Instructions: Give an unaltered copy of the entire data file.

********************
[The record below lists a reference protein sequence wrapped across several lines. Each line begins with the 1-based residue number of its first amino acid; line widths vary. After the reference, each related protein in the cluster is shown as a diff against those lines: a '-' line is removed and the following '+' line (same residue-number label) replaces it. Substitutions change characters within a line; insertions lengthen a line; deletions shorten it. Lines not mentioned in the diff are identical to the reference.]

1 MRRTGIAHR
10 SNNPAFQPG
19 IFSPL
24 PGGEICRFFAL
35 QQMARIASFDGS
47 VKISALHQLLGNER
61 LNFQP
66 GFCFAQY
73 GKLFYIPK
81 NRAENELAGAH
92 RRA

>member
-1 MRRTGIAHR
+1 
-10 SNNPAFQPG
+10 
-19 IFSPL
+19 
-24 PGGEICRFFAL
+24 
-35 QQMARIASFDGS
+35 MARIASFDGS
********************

[The record below lists a reference protein sequence wrapped across several lines. Each line begins with the 1-based residue number of its first amino acid; line widths vary. After the reference, each related protein in the cluster is shown as a diff against those lines: a '-' line is removed and the following '+' line (same residue-number label) replaces it. Substitutions change characters within a line; insertions lengthen a line; deletions shorten it. Lines not mentioned in the diff are identical to the reference.]

1 MRRTGIAHR
10 SNNPAFQPG
19 IFSPL
24 PGGEICRFFAL
35 QQMARIASFDGS
47 VKISALHQLLGNER
61 LNFQP
66 GFCFAQY
73 GKLFYIPK
81 NRAENELAGAH
92 RRA

>member
-1 MRRTGIAHR
+1 
-10 SNNPAFQPG
+10 
-19 IFSPL
+19 
-24 PGGEICRFFAL
+24 
-35 QQMARIASFDGS
+35 MARIASFDGS